2 Corinthians 11:16-33
We are reaching yet another climax in Paul’s letters to the Corinthians and this time it has to do with the defense of his apostleship. We have wondered who his opponents might be and in this passage it appears that at least some of them were Judaizers as Paul compares himself to them: “Are they Hebrews? Are they Israelites? Are they offspring of Abraham?” But let us hasten to say that Paul in no way enjoys this; it was his policy not to compare himself with others (10:12; 1 Corinthians 4:1-5), but he has been driven to such “foolishness” by the Corinthians themselves who boast in matter of the flesh, that is, matters concerning ethnicity and human attainment. Paul is concerned with heavenly matters—God’s work in the lives of people as he goes about fulfilling his calling as an apostle by preaching the gospel.
And I suppose we should be grateful that the Corinthians drove Paul to such lengths, for if they hadn’t, we would not have the biographical information Paul gives us here about his sufferings as an apostle: imprisonments, countless beatings, often near death, five times forty lashes less one by the Jews, three times beaten with rods by the Gentiles, once stoned and left for dead (Acts 14:19-20), three times shipwrecked, dangers while traveling from literally everyone, enduring hunger, thirst, cold, exposure, and most of all his anxiety for the churches he was nursing to health in the midst of a perverse, pagan, and hostile world. And though such suffering is foreign to American experience, it is all too normal for Christians suffering in Muslim countries (Nigeria, Iraq, and Iran, among others) and Communist nations (North Korea, China, Cuba), and even in much of Western Europe where education is solely a state-run and dominated enterprise, thus indoctrinating every child into a secular and humanist education devoid of Christian values. And America has been moving increasingly in this direction since the 1960s and has only accelerated since 2008.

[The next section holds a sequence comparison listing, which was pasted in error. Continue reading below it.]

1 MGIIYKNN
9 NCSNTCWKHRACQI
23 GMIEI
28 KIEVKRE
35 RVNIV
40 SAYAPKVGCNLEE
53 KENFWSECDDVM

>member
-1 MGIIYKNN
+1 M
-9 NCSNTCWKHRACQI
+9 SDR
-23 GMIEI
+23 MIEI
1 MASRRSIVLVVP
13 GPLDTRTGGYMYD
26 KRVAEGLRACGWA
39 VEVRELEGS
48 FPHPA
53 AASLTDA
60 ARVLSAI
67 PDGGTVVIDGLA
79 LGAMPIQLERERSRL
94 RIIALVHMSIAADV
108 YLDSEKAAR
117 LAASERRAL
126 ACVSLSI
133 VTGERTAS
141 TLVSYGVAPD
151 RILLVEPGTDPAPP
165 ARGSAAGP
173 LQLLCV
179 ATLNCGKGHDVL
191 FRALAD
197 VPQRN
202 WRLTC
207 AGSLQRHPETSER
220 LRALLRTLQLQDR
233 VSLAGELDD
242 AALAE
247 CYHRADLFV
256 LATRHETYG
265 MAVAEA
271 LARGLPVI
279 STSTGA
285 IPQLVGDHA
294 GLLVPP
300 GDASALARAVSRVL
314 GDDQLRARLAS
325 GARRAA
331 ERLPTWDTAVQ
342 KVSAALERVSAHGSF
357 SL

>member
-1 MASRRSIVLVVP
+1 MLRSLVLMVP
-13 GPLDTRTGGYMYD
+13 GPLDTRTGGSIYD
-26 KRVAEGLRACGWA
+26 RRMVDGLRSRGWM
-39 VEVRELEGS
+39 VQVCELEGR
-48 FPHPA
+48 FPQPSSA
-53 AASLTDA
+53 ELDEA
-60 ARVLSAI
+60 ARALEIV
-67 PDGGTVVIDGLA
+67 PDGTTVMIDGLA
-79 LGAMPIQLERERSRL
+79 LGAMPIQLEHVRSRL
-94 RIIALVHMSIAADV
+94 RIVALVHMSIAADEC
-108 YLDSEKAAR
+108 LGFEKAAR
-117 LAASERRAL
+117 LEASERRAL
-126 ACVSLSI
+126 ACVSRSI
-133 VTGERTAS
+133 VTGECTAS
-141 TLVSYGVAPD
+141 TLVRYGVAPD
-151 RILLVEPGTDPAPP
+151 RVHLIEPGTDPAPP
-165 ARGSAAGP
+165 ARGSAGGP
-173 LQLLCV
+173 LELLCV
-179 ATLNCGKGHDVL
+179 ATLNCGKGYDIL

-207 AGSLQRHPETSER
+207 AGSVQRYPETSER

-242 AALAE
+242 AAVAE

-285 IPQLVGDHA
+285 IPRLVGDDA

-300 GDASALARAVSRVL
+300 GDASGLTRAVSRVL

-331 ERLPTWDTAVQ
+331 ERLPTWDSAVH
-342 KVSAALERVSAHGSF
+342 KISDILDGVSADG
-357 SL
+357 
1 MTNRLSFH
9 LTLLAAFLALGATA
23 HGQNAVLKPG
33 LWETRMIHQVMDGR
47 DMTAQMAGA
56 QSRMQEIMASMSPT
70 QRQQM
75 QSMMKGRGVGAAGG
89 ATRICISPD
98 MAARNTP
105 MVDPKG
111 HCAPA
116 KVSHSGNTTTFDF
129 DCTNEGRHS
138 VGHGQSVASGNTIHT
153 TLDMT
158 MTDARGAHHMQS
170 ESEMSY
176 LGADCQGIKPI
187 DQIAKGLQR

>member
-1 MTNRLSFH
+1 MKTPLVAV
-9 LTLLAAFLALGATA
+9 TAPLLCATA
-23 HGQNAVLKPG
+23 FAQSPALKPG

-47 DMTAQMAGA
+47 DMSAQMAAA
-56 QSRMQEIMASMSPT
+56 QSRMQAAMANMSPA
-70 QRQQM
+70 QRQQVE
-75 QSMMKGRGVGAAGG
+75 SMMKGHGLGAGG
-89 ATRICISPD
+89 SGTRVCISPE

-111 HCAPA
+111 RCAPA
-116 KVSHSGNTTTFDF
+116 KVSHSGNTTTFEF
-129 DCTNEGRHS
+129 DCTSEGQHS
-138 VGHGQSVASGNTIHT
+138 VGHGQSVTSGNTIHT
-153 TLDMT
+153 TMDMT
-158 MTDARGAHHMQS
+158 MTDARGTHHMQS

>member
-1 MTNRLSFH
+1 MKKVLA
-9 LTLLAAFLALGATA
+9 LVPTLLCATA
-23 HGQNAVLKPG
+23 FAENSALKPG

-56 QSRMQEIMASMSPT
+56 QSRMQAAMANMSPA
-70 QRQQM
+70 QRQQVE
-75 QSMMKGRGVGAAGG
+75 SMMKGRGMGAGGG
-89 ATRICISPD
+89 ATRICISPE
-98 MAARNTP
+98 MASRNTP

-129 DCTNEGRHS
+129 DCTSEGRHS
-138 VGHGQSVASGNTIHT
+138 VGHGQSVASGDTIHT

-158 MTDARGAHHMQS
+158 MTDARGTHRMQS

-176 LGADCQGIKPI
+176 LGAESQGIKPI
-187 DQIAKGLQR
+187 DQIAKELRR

But how does Paul end this passage after “engaging in a little foolishness”: “If I must boast, I will boast of the things that show my weakness.” And why would Paul boast in such things? Because as he will tell us later: God’s power is made perfect in our weakness (12:9). In the midst of strife, in the midst of uncertainty, in the midst suffering, God calls us to find our strength in Him and Him alone. Living in America, we’ve never had to do this before, but those days may soon be upon us. May we learn to trust Him in times of weakness since we have often forsaken Him in times of strength.